Those whom the Lord had gifted for the construction of the Tabernacle were called to make all that the Lord had commanded (Ex. 35:10). There was no crack of a whip or striking with a rod, but a stirring of the heart and a moving of the spirit which compelled both the workers to work and the people to contribute to the work.

“Each one must do just as he has purposed in his heart, not grudgingly or under compulsion, for God loves a cheerful giver.” (2 Corinthians 9:7)

God has never wanted those who serve Him to do so passionlessly or out of a sense of duty. Neither does He wish for those who contribute materially and financially to His service to give half-heartedly or out of guilt and obligation. God wants us to serve and to give to His service cheerfully, passionately, and without grumbling. The Lord desires for us to serve Him with a glad and grateful heart compelled not by necessity but by love.

“So Moses issued a command, and a proclamation was circulated throughout the camp, saying, “Let no man or woman any longer perform work for the contributions of the sanctuary.” Thus the people were restrained from bringing any more. For the material they had was sufficient and more than enough for all the work, to perform it.” (Exodus 36:6-7)

When was the last time your church turned away financial offerings or volunteers for service? I wonder what would happen if we all really listened to that stirring in our hearts and gave cheerfully and generously to the work 0f the Lord. It seems nowadays budgets go unmet, volunteer positions remain vacant, and there is never enough money or workers to accomplish everything we set out to do for the Gospel. But it was not so in the construction of the Tabernacle. They had more than was needed.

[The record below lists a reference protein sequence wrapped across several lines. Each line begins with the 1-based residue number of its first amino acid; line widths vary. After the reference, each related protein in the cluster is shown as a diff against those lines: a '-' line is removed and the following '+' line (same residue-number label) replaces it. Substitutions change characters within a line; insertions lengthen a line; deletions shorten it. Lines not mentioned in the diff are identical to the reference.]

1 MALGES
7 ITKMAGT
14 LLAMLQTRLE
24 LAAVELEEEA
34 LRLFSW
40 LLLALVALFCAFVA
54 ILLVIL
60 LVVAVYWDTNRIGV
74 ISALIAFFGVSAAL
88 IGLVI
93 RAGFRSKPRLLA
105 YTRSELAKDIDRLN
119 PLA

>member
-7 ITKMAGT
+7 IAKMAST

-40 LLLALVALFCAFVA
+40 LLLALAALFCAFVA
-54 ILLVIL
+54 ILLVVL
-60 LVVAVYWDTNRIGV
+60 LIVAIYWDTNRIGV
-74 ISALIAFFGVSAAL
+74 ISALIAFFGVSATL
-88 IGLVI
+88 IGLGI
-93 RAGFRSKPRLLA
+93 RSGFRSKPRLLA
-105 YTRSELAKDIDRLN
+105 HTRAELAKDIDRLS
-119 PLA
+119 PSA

To God goes all glory. In service to Him,

Loren

loren@answersfromthebook.org

**Unless otherwise indicated, all Scripture quotations are taken from the New American Standard Bible  (NASB) © The Lockman Foundation and are used by permission.

[If you do not know the Lord Jesus Christ or you are not certain where you are headed when this life ends, I invite you to read the article “Am I Going To Heaven?”]

Offering The Blood Of Sacrifice With Leaven (Exodus 34)

“You shall not offer the blood of My sacrifice with leavened bread, nor is the sacrifice of the Feast of the Passover to be left over until morning.” (Exodus 34:25)

This verse is similar to instructions already given by the Lord to Moses back in Exodus 23:18, yet its slight variance in wording suggests that the commands were actually repeated by God rather than merely rewritten by Moses. Much that the Lord commanded in the Pentateuch is repeated again and again which, although it may seem boring and superfluous, reminds us that repetition is not only the surest method of retaining information, but is also vital in underscoring the seriousness and importance of the information being repeated.